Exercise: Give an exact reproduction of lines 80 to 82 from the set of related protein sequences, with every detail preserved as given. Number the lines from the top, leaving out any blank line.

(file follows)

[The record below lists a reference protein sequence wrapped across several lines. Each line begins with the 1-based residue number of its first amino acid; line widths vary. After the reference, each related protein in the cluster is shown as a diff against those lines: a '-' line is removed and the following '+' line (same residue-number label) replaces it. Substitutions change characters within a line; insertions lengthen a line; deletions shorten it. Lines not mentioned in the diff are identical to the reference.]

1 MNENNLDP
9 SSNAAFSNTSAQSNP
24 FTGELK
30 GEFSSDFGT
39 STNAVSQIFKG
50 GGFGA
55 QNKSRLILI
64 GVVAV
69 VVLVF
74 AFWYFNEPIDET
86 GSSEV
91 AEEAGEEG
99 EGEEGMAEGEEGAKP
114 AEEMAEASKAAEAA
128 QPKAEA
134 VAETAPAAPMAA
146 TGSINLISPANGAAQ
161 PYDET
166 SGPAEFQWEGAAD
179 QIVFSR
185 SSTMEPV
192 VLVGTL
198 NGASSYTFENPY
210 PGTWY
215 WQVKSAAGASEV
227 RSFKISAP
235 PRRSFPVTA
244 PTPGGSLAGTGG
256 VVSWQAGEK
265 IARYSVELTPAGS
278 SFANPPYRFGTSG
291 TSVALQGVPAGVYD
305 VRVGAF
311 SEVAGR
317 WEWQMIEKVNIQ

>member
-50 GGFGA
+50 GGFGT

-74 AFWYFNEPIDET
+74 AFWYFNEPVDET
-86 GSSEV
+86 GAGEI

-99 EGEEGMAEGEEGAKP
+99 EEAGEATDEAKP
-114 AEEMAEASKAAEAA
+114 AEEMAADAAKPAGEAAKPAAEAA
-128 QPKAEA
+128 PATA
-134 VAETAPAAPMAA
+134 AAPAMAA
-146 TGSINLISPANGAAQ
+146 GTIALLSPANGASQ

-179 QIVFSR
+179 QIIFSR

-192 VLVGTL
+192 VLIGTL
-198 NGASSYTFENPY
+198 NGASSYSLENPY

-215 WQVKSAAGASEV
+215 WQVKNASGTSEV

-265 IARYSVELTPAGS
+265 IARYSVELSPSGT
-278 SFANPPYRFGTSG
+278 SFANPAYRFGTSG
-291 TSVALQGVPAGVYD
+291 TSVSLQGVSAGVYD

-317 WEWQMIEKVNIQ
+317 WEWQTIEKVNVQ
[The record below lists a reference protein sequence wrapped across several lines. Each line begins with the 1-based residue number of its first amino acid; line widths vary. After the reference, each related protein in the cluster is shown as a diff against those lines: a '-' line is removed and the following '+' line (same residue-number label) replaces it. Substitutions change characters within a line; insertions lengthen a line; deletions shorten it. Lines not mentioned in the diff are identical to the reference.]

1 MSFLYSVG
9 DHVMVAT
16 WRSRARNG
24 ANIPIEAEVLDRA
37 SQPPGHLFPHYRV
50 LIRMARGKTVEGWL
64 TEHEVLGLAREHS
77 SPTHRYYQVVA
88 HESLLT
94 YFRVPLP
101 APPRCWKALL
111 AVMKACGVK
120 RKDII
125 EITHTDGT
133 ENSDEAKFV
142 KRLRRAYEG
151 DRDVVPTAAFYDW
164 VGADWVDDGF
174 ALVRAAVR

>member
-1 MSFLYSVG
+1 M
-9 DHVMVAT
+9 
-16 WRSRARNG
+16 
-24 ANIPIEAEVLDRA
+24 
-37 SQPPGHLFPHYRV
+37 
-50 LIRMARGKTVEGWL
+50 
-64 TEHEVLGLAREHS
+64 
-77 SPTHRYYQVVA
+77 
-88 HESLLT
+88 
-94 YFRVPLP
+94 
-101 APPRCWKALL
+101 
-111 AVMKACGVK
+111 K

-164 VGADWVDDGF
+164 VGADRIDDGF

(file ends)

94 YFRVPLP
101 APPRCWKALL
111 AVMKACGVK